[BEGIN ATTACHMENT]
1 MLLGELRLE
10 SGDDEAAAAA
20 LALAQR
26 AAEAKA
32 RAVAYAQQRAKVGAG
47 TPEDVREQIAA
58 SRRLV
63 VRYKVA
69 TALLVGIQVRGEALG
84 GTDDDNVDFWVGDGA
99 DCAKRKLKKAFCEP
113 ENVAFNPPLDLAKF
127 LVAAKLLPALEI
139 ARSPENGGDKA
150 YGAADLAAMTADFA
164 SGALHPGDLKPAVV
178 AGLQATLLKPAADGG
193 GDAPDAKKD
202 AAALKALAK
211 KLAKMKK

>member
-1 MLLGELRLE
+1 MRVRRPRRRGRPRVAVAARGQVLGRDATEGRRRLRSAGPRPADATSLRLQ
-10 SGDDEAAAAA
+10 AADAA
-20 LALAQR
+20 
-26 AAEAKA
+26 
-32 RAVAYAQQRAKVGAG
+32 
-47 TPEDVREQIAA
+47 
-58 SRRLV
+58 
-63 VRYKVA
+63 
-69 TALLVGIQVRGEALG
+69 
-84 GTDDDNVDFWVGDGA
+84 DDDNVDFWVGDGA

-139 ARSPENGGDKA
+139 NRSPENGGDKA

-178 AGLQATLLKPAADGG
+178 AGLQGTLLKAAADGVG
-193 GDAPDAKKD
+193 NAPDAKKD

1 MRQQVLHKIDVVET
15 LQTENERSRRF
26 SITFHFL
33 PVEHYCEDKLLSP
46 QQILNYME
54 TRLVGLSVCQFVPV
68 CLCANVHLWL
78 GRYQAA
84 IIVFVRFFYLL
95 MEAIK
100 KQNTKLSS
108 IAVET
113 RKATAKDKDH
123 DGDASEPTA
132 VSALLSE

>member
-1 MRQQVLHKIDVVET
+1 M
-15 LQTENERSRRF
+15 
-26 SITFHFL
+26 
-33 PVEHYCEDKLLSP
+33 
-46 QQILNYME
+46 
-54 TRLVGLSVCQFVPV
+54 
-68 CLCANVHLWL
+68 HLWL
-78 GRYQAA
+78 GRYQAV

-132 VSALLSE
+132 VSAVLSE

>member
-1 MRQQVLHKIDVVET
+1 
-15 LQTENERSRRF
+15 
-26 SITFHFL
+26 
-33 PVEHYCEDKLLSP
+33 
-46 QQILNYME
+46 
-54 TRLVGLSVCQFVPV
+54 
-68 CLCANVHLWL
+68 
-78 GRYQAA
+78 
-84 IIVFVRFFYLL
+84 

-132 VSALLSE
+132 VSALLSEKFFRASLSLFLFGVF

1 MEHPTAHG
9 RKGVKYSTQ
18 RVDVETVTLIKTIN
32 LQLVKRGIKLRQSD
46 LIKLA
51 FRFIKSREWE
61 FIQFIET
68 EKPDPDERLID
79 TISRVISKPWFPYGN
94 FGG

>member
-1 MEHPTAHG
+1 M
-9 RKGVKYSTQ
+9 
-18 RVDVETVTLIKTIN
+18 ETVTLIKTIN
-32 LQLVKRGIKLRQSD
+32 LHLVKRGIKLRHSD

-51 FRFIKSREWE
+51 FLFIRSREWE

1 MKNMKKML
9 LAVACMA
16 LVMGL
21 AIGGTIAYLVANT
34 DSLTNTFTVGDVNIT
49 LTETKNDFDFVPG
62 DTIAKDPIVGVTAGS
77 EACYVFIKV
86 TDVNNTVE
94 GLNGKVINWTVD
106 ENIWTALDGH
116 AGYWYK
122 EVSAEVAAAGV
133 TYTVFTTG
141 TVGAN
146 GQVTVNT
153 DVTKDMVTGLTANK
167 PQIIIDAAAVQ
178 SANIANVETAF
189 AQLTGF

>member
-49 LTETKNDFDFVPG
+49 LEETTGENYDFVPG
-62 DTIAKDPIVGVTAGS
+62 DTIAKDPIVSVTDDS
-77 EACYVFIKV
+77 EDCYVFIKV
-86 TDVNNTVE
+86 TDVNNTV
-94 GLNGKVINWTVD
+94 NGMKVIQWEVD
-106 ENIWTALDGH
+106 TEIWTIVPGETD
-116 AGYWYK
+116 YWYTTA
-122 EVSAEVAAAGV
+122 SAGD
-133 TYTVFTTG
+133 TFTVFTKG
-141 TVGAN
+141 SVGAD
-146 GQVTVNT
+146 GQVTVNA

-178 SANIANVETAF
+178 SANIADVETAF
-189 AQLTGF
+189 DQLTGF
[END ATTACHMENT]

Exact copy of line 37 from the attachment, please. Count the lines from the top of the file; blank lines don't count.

+63 